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The White House vs. Boeing
The Obama Administration opposes a bill to rein in the NLRB.











The White House vs. Boeing
The Obama Administration opposes a bill to rein in the NLRB.

Editorial

Teenagers in the 1960s listened to Beatles records backwards in search of hidden meanings—a trick akin to the task of deciphering President Obama's statements on the battle between Boeing and the National Labor Relations Board. Since the NLRB sued the airplane company in April to prevent it from building a new plant in South Carolina, Mr. Obama's position has alternated between silent and incomprehensible.

At a press conference in June, the mellifluous one said he felt that "as a general proposition, companies need to have the freedom to relocate." In case anyone mistook that as a full-throated defense of a business's right to expand its operations and hire workers in any state it likes, Mr. Obama also emphasized that the NLRB is an "independent" agency and that the issue is being decided by a judge.

Finally on Tuesday, we got the straight story. In a formal statement of Administration policy, the White House opposed a bill sponsored by South Carolina Rep. Tim Scott that would reduce the power of the NLRB and prohibit it "from ordering any employer to relocate, shut down, or transfer employment under any circumstance." Translation: Mr. Obama intends to guard the NLRB for his union allies, but if no one notices, all the better.

In opposing the bill, the White House says "The [National Labor Relations Act] does not restrict the location of company operations, provided companies comply with the law." But companies don't live in this land of hypotheticals. The NLRB lawsuit is an explicit attempt to block Boeing from opening its new South Carolina factory, and either the Administration believes the NLRB is appropriately enforcing the law, or it believes the NLRB has exceeded its mandate and needs to be reined in. Now we know it's on the side of the NLRB, which is run by Mr. Obama's appointees.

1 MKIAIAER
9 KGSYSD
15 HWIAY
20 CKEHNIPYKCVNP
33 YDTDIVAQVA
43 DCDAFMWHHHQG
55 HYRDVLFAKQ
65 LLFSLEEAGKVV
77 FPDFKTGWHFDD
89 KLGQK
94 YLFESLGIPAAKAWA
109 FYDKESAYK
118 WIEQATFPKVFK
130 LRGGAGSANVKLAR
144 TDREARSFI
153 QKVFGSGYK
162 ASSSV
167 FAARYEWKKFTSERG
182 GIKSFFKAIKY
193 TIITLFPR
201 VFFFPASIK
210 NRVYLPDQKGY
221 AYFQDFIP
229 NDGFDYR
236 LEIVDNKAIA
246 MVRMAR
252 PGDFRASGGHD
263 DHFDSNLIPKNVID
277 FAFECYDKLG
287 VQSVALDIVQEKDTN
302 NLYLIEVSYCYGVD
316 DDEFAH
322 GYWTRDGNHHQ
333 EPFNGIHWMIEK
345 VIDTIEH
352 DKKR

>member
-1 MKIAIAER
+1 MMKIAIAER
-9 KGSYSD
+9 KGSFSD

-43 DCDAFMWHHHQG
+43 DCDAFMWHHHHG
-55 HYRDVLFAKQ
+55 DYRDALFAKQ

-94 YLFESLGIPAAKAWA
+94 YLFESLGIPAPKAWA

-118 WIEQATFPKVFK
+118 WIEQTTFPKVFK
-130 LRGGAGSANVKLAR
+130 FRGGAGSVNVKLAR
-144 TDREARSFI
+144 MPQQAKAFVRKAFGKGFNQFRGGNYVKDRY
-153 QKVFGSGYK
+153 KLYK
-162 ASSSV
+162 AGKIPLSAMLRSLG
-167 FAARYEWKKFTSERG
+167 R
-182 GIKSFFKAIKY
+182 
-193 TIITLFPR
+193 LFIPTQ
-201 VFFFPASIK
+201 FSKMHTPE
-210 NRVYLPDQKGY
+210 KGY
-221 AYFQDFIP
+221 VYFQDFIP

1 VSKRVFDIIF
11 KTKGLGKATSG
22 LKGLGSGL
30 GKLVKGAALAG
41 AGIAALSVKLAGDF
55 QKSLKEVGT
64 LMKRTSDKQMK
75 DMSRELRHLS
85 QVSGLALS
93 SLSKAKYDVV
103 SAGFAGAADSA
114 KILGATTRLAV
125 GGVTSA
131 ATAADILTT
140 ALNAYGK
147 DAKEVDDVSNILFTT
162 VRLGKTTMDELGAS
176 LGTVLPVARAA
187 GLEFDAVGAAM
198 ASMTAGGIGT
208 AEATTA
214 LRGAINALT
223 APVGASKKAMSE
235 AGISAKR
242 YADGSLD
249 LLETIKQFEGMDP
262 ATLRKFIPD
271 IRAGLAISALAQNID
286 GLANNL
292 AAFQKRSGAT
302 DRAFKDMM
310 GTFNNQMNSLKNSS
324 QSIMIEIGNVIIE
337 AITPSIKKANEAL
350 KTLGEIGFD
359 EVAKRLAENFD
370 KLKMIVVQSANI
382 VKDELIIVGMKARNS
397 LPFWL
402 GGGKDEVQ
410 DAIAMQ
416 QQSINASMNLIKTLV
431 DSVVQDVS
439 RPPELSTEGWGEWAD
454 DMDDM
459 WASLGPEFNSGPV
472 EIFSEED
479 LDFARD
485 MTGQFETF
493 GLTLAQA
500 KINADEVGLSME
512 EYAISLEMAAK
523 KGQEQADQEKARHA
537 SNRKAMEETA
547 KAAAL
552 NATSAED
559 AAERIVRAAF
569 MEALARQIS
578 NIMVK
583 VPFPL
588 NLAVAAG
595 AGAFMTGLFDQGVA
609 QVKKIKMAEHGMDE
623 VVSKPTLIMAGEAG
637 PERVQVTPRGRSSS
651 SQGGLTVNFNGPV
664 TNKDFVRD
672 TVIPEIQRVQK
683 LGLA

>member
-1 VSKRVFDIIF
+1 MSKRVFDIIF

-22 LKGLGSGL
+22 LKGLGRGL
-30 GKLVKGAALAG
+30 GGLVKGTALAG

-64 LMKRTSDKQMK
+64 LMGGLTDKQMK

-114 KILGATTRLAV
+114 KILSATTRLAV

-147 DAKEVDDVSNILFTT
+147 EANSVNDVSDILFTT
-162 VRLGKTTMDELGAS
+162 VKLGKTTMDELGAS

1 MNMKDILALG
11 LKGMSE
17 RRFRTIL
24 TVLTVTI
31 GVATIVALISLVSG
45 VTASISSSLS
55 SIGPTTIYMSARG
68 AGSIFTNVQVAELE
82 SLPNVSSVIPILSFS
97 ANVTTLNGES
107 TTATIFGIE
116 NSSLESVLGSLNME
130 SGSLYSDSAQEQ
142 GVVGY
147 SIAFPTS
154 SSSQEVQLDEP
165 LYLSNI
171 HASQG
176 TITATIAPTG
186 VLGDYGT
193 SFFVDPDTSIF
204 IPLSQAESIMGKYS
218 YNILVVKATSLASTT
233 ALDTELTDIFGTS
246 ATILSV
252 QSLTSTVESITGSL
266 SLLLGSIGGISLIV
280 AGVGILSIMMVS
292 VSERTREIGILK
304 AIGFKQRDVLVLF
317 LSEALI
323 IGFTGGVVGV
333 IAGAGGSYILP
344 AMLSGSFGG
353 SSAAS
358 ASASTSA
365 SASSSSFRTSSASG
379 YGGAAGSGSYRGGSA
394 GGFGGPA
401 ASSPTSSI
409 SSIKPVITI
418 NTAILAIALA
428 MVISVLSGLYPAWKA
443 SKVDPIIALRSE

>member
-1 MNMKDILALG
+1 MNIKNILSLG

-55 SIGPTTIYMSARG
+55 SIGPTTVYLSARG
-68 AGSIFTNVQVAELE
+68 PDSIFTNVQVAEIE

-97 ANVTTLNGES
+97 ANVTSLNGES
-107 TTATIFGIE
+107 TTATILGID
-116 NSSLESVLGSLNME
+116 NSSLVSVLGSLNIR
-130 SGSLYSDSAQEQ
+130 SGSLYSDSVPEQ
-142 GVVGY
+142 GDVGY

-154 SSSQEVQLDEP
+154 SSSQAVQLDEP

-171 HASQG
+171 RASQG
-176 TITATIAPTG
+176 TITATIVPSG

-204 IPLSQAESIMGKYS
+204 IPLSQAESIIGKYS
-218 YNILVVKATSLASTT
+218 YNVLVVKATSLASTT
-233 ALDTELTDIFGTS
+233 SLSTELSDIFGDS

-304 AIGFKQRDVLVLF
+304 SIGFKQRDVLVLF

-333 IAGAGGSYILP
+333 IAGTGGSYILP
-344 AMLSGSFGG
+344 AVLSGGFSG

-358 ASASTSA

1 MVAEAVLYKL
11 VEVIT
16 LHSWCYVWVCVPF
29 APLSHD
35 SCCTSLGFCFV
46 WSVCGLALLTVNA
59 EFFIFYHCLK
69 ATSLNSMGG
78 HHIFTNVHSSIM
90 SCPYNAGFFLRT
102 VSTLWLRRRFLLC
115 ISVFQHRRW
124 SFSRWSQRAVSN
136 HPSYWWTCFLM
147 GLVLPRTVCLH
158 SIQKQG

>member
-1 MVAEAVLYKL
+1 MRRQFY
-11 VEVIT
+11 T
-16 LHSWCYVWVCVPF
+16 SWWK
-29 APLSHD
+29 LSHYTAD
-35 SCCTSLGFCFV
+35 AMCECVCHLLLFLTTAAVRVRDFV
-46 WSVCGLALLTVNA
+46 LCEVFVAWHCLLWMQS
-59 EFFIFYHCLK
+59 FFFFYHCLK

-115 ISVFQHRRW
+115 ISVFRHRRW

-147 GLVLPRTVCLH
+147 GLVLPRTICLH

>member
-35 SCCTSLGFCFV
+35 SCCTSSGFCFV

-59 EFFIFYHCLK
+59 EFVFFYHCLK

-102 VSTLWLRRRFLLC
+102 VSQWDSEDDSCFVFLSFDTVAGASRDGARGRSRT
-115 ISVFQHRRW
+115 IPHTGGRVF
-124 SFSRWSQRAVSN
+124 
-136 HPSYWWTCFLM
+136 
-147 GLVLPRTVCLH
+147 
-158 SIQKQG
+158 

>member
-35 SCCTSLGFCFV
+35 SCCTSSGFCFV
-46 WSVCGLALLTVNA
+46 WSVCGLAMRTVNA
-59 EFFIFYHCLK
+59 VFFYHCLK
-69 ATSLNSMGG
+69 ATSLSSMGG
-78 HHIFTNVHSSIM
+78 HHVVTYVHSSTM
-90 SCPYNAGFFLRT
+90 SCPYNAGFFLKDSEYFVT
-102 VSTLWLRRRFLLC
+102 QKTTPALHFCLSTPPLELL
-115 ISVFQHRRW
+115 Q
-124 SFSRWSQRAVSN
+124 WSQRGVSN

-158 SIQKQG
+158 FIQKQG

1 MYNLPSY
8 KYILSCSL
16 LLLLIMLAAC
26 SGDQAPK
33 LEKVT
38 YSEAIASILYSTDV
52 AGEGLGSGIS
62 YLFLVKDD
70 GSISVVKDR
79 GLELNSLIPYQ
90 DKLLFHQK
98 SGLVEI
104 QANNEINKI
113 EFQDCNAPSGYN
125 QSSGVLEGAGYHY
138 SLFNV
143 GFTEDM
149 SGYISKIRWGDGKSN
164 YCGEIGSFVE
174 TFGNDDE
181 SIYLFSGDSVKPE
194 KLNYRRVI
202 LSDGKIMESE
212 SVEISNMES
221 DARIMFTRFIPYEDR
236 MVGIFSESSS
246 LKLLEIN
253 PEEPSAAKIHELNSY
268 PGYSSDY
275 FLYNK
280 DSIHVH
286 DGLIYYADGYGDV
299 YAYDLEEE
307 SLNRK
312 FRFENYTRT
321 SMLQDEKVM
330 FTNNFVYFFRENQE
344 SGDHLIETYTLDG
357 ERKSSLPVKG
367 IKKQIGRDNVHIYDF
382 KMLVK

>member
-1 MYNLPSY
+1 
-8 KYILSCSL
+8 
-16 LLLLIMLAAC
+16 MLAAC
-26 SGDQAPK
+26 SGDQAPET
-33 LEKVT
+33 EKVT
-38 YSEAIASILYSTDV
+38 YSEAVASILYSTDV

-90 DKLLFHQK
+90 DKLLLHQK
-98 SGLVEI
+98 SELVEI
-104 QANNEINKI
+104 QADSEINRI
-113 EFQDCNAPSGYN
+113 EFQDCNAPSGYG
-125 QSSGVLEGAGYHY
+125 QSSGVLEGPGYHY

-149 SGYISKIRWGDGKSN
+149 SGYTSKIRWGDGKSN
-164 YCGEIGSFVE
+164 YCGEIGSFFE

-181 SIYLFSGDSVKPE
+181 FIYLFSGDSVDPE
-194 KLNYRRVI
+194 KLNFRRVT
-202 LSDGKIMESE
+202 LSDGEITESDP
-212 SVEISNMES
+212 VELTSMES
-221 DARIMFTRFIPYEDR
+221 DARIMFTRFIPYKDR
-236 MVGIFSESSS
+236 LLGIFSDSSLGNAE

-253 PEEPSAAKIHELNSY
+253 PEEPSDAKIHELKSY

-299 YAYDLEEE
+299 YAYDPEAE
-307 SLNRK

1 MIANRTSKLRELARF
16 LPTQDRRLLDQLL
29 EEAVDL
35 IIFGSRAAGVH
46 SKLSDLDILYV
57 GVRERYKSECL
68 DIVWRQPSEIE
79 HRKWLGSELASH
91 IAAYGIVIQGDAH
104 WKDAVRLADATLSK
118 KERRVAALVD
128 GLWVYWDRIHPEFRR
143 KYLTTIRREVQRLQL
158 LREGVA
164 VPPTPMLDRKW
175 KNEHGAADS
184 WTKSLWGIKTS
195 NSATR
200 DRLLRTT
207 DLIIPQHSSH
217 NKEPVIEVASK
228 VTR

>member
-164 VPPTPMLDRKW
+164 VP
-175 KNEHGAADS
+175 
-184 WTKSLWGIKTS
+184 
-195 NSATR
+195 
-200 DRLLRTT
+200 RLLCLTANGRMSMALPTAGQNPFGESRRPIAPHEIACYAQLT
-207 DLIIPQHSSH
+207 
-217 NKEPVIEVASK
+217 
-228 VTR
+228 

As politics, the NLRB issue is a doozy for Democrats, who know that few voters will countenance a policy of punishing business for building plants and creating jobs in their states. In Virginia, Republican George Allen has been pressing the question with Tim Kaine, his opponent for an open Senate seat next year. If Mr. Scott's bill passes the House, Senate Democrats running for re-election will also be on the spot.

The NLRB's campaign against Boeing has captured political attention—and created business anxiety—because it is a government attempt to restrict the free movement of capital. It attempts to punish workers merely because their states passed right-to-work laws.

This strikes millions of people as contrary to the kind of freedom that America was founded on. The Administration has thrown its lot squarely with the unions, and full marks to Mr. Scott for forcing Mr. Obama finally to declare himself.


Read more about the Protecting Jobs From Government Interference Act:

Committee Approves Legislation to Protect American Jobs, Remove Barriers to U.S. Investment

America's Job Creators Rally in Support of the Protecting Jobs From Government Interference Act

Despite False Rhetoric, Reining in NLRB Good for Jobs Creators and American Workers

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